Tag Archives: James McNew


Yo La Tengo Celebrate Their 30th Anniversary at Town Hall

December 4th, 2014

Yo La Tengo – Town Hall – December 3, 2014

Yo La Tengo – Town Hall – December 3, 2014
Thirty years ago a little band named Yo La Tengo played their very first show, at Maxwell’s—in their hometown, Hoboken, N.J. Their very first song was a cover of the Urinals’ “Surfin’ with the Shah.” Three decades later, and the band began their encore with that very same song, this time joined onstage at Town Hall with more than 15 fellow musicians, friends and ex-band members all playing along. Other bands take note: This is how you celebrate a band-iversary.

It says something about Yo La Tengo that they’re still friends with former band members, which is a pretty rare thing. Sure it might make for a boring episode of Behind the Music, but it also means that they were able to reach far back into their catalog last night, pulling out songs like “Tried So Hard” and “Can’t Forget,” off their 1990 album, Fakebook, alongside the old friends who helped record them. For Yo La Tengo diehards, this was the show to see them bring out everything they’ve got. As frontman Ira Kaplan explained, they are celebrating the release of their “brand new 21-year-old record,” the expanded rerelease of Painful, but beyond that, the performance was a rare chance to pull from anywhere in the band’s discography. There were tender songs on acoustic instruments, like the opener, “My Little Corner of the World,” sung beautifully by drummer Georgia Hubley. There were blisteringly loud squealing Kaplan guitar solos, an all-body attack on the instrument that came out for the likes of “The Story of Yo La Tengo,” “Blue Line Swinger” and others. Very few bands do loud so well, or soft so well, and very very few bands can do both.

The night was filled with many little special moments. It’s easy to forget that at the heart of this band is a husband-and-wife duo (plus bassist James McNew). When they wrapped up “Nowhere Near,” Kaplan remarked how it felt like just yesterday that he’d first heard Hubley play the song for them, kind of like an older couple looking at each other and asking themselves, “Where does the time go?” A good concert is one remembered fondly by the audience, but a truly great show is equally special for the band. And last night was special for all. So expect great things for their 50th anniversary, because if any band can make it there, it’s Yo La Tengo. —Dan Rickershauser | @D4nRicks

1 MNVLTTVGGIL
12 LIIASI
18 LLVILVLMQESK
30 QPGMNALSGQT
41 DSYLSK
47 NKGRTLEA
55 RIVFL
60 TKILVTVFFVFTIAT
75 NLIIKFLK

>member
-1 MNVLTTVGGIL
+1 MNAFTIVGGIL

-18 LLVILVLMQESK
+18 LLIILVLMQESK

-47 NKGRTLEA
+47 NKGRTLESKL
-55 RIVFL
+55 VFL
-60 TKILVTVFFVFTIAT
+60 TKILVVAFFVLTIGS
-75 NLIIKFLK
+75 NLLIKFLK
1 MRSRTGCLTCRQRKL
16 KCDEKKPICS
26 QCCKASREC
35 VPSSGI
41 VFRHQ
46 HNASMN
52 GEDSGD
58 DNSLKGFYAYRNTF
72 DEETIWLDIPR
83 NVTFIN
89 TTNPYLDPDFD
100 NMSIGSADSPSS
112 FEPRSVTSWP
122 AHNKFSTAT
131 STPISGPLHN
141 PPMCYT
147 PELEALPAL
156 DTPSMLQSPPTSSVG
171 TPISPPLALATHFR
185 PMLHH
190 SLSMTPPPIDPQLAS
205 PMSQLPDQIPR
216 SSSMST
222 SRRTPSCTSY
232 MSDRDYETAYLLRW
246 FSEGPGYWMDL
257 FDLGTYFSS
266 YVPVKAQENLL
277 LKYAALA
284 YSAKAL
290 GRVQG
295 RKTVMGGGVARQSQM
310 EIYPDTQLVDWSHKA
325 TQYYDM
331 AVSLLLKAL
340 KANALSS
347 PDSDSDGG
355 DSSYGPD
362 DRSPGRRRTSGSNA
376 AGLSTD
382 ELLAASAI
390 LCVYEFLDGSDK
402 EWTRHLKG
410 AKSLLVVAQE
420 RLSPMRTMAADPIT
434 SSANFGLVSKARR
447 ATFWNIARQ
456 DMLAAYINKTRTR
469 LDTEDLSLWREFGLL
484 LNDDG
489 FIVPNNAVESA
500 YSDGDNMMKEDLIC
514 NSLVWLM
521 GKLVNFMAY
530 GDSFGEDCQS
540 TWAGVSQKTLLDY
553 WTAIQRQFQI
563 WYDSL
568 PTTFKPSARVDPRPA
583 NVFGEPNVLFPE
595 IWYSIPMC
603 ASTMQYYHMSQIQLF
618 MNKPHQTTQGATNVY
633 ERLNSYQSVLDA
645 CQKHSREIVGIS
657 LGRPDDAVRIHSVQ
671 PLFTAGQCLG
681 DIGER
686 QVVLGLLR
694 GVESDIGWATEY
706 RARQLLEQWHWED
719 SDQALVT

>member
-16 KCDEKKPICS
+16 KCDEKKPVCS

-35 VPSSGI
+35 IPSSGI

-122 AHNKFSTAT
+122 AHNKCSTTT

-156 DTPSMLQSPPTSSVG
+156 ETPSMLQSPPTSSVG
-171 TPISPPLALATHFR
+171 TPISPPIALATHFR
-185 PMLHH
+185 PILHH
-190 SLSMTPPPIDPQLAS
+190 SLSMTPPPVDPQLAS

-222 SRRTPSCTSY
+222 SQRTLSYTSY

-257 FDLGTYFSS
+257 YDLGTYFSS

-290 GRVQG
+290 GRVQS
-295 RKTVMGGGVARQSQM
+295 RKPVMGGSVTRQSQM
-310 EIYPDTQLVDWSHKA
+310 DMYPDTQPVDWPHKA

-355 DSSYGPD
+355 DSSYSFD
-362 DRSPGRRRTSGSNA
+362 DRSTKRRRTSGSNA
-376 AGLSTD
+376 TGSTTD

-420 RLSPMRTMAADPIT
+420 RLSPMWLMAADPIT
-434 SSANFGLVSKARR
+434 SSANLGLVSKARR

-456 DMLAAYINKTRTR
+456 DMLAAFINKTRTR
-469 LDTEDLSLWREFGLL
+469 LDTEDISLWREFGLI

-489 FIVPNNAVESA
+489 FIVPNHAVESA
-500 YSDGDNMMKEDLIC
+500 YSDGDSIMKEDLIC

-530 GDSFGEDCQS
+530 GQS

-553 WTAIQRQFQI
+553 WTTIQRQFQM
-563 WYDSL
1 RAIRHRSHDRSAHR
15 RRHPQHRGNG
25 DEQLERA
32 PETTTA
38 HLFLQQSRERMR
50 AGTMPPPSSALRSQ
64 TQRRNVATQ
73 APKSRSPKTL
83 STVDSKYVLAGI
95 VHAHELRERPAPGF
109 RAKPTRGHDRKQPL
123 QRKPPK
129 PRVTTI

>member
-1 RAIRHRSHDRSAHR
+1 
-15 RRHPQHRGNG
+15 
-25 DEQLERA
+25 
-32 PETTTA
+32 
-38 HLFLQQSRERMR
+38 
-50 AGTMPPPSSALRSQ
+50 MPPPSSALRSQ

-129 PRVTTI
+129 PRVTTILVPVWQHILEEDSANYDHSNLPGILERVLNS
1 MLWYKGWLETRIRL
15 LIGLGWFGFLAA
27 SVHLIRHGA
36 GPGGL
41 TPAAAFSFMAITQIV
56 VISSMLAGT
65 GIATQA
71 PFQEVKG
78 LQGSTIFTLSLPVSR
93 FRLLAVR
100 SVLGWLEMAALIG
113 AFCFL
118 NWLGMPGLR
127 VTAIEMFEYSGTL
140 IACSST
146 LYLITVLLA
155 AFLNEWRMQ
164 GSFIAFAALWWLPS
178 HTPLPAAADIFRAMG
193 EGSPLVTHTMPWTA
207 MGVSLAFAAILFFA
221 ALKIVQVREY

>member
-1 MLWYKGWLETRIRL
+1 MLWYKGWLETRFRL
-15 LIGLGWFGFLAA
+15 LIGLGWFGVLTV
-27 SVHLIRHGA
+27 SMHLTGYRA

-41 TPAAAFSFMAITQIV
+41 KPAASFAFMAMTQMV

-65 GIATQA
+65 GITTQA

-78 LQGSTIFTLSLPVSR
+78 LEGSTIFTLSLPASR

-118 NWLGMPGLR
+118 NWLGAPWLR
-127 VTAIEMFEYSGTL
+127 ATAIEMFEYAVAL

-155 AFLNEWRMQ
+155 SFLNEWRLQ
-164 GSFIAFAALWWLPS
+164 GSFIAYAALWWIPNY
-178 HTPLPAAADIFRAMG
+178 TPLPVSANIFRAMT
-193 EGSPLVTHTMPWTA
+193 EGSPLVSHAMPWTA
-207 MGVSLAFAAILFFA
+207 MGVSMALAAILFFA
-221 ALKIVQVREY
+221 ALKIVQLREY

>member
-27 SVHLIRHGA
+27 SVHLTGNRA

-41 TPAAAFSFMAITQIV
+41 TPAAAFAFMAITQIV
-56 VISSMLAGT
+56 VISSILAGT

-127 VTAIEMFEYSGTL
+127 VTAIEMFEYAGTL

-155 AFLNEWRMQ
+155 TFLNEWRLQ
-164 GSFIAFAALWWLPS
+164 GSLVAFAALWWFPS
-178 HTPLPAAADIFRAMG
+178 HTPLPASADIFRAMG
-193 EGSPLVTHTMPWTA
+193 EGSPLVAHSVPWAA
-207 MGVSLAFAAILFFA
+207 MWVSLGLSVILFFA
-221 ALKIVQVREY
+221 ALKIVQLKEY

Photos courtesy of Ahron Foster | ahronfoster.com

(Tonight’s Yo La Tengo show at Town Hall is sold out.)


From Quiet to Loud and Everywhere in Between

February 19th, 2013

Yo La Tengo – Town Hall – February 16, 2013

There’s something wonderfully peculiar about a Yo La Tengo concert split between two sets, one quieter and one louder. Taking the stage in front of cartoonish cutouts of three trees and before a sold-out audience, they kicked off their softer set with an acoustic version of “Ohm,” the first single off the recently released Fade. The song was played so softly that the audience’s excited “Oh, shit, they’re finally onstage and playing this song” applause came to a uniform halt when everyone realized “Oh, shit, I can’t hear this amazing song through our applause because they’re playing it so quietly.”

As soft as it was, Ira Kaplan, Georgia Hubley and James McNew’s voices blended together so well that it was nearly impossible to tell them apart. Kaplan’s singing on the acoustic rendition of “The Point of It” had dynamics turned upside down, singing so softly at times that it was barely there at all, as if to showcase the intensity of the expression through its own fragility. If the first half of the show demanded everyone listen closely, the second half was the payoff. Yo La Tengo brought out on an array of electric guitars, switching back and forth between new songs off Fade and older favorites. This old-song-new-song juxtaposition made it clear that the material off this latest album has already begun to sound as classic as old YLT favorites like “Tom Courtenay” and “Deeper Into Movies.”

The second set reached its pinnacle with a much louder version of “Ohm.” Hearing the song twice in such different variations made it seem the theme song of the night. Despite Kaplan wailing away on his guitar, at times looking like he was trying to strangle the instrument to death, the feedback screams that came out of it never felt abrasive. It was like all that noise needed to be there, a deliberately dissonant reaction to the song’s irresistible melody that felt missing when it was played the first time around. There may be no better band at forcing the harsh rock noise against timelessly gorgeous pop melodies. They’re usually blended together so well by the band that it takes splitting these two worlds to make them noticeable at all. —Dan Rickershauser

Photos courtesy of Stephanie F. Black | www.flickr.com/photos/blackfrances